‘The Wolverine’ is 3/4 the thrilling character driven spinoff we wanted.
Rest assured, The Wolverine washes away most of the sour taste leftover from 2009’s X-Men Origins: Wolverine. The Wolverine is not an origin story, nor is it similar to the usual X-Men fare. Under the consistently solid, if not stellar, direction of James Mangold (Walk the Line, 3:10 to Yuma, Knight & Day), The Wolverine manages to resurrect the energy of a character who was losing appeal due to over exposure and silly effects-laden films. The first three quarters of The Wolverine make up one of the most entertaining comic book adaptations to date. Pardon the expression, but The Wolverine is almost ‘Nolan-esque’. In more ways than one, the story is also filled with parallels to Greek mythology (much of the X-Men universe is), all the while maintaining a strong loyalty to the fan favorite title character. Unfortunately, all comes tumbling down in the final act.
The story is based on a series of graphic novels by Frank Miller and Chris Claremont. The Wolverine begins in the past, in which Logan/Wolverine is present for a pivotal moment in world history and saves the life of a young Japanese soldier, Yashida. Many decades later, Logan is spending his time living alone in the Alaskan wilderness, haunted by the spirit of Jean Grey and yearning to end his immortal misery (see Greek mythology). An unexpected visit from a feisty young Japanese woman, Yukio (Rila Fukushima), winds up being a beckoning to Japan to pay respect to a dying Yashida, who is now a sick old man. Once in Japan, Logan soon realizes that there’s more at play than just a dying man’s wish. In fact, there’s a whole web of plots involving Yashida’s son, Shingen (Hiroyuki Sanada), his grandaughter Mariko (Tao Okamoto), the minister of defense and a sketchy (but sexy!) lady scientist, a mutant named Viper (Svetlana Khodchenkova).
Mangold, who directed some fantastically gritty action in 3:10 to Yuma and some well-choreographed slick fights in Knight & Day, finds a very entertaining middle ground for the action set pieces in The Wolverine. The action is frantic and exciting, and every punch or crash impacts the staminas of those involved. The fighters look tired at times, and rightfully so. Although most of the credit should be given to the production team, Hugh Jackman’s performance should not be overlooked. Jackman carries the same focus into dialogue scenes as he does to the fast fight sequences. He roars and winces, glares and fumes, swinging his adamantium claws every which way, and all the while he’s embracing the role of a man struggling to face his own demons while searching for something to fight (and live) for. Not since the first introduction to the character in 2000’s X-Men has Jackman been able to explore this much of the troubled side of the iconic mutant. It’s a shame that the chemistry between him and Mariko is a bit lackluster, since there are an awful lot of scenes with the two together. But this isn’t where the film is weakest — that’s best left for the ending.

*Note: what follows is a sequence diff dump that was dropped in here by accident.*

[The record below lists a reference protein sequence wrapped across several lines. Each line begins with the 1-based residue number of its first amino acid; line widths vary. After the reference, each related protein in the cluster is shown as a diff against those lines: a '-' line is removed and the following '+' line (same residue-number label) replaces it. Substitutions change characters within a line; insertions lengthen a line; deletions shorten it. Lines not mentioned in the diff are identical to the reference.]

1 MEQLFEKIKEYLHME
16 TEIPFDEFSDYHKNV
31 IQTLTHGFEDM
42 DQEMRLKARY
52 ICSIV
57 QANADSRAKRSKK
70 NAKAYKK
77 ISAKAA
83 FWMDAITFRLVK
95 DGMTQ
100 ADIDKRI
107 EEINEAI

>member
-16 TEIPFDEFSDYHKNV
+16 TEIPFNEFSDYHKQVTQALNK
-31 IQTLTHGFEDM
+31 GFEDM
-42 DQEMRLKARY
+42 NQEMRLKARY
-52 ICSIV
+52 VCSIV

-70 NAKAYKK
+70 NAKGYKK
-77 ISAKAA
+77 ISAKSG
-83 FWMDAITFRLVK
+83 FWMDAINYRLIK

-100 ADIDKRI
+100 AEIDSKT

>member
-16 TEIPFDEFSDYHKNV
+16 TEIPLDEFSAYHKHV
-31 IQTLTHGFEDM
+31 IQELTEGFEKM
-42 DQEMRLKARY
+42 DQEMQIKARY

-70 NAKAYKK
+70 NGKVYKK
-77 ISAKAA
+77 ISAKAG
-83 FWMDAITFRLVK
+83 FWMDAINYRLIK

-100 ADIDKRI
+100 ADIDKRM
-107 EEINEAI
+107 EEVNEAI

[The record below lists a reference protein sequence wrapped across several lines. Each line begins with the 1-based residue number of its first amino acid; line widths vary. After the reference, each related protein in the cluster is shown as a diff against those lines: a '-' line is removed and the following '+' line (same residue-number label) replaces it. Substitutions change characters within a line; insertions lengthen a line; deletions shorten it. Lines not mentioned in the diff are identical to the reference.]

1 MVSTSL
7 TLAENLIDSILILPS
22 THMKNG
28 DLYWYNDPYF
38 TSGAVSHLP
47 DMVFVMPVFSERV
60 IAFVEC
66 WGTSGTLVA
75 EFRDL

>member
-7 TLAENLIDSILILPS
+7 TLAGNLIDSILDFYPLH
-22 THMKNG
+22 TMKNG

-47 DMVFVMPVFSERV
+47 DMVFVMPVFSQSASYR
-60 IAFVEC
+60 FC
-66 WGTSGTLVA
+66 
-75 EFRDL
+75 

The last thirty minutes or so of The Wolverine completely abandon everything that made the previous 100 minutes so worthwhile. We’re bombarded with the usual emotionless silly action that floods summer tentpoles these days. It’s unfortunate that this story succumbs to the pressures of placing the final showdown in an evil villain’s “lair”, so to speak, because the rest of the film was located in multiple gorgeous locales of modern day Japan. Before you know it, memories start arising of 60’s era James Bond movies. There’s one particular reveal (don’t worry…you’ll know when it happens) that made the audience at the screening let out a humorously disapproving sigh. It was the mark of an impending tonal shift that nobody expected or wanted.
A stupid finale aside, The Wolverine is a definite win for the X-Men franchise. After a superb X-Men: First Class, and with the positive buzz surrounding the upcoming X-Men: Days of Future Past, The Wolverine had the heavy task of filling the gap between the two movies and resurrecting audiences’ interest in the former X-Men cast. Granted, it’s hard to imagine anyone else playing Wolverine. Jackman was born to play the part. He was very recently quoted as saying he’d happily continue to play the part as long as fans want him to. I, for one, would love to see more Wolverine.
Oh yeah, stick around for the end credits, okay, bub?!
The Wolverine opens in Bay Area theaters today, July 26th, 2013.